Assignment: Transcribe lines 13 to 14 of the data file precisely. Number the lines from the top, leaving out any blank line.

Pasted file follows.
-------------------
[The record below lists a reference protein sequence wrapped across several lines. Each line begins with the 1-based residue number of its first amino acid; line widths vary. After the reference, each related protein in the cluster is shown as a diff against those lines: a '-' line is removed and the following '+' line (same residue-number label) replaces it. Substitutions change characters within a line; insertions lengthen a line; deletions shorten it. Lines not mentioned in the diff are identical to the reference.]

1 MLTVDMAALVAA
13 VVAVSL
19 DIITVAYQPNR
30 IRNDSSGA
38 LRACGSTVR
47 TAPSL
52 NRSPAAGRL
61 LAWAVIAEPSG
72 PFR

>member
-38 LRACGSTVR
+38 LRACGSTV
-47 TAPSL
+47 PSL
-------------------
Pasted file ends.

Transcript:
+38 LRACGSTV
-47 TAPSL